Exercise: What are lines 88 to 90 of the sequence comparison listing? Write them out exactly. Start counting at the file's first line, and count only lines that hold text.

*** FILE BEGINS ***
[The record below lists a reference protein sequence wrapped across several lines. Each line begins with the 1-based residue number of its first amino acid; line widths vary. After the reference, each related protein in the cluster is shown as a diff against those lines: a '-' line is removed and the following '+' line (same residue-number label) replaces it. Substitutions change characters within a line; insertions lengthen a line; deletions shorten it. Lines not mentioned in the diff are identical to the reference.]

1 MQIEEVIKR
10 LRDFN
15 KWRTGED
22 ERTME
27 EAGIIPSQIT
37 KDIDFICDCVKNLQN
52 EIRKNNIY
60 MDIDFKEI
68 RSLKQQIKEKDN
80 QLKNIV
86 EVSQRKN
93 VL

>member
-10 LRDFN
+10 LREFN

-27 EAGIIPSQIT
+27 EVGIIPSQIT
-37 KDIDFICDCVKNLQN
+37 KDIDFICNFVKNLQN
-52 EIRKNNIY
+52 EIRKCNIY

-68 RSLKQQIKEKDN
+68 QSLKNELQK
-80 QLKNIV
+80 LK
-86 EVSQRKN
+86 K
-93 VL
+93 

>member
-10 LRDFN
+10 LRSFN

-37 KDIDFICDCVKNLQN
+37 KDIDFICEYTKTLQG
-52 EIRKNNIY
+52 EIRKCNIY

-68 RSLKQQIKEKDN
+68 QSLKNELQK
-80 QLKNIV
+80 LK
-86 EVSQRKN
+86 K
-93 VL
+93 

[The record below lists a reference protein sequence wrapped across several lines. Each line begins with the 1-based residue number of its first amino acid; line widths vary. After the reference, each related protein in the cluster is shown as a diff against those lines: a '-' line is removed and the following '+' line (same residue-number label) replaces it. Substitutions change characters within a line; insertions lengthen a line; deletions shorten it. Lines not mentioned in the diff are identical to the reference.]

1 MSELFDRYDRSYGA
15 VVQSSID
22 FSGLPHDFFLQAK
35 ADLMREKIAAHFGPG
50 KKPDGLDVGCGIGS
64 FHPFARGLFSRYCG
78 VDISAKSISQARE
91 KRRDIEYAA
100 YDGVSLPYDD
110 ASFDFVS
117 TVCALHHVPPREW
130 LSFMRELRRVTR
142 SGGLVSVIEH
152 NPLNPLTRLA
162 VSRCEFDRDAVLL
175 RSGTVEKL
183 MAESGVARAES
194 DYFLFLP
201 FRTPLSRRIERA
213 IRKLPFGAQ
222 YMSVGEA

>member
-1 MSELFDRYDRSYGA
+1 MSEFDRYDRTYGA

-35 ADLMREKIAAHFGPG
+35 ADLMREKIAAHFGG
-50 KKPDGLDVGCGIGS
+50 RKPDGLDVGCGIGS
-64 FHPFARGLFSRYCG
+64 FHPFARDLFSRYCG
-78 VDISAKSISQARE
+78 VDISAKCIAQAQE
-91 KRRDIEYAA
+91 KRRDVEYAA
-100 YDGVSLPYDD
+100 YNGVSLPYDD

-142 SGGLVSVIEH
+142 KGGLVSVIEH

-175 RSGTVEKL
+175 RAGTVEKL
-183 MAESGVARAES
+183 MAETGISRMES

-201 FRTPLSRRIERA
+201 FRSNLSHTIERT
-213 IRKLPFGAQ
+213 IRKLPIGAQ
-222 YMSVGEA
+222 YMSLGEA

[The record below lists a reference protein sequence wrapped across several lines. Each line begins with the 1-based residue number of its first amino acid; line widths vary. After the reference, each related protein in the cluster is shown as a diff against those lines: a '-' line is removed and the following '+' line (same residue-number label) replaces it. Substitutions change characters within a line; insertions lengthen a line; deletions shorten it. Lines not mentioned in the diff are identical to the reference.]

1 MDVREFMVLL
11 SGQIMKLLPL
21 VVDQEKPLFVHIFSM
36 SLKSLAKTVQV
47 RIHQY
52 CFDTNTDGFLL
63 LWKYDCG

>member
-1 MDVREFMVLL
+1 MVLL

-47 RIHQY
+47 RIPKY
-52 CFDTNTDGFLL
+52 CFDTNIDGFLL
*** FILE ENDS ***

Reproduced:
+183 MAETGISRMES

-201 FRTPLSRRIERA
+201 FRSNLSHTIERT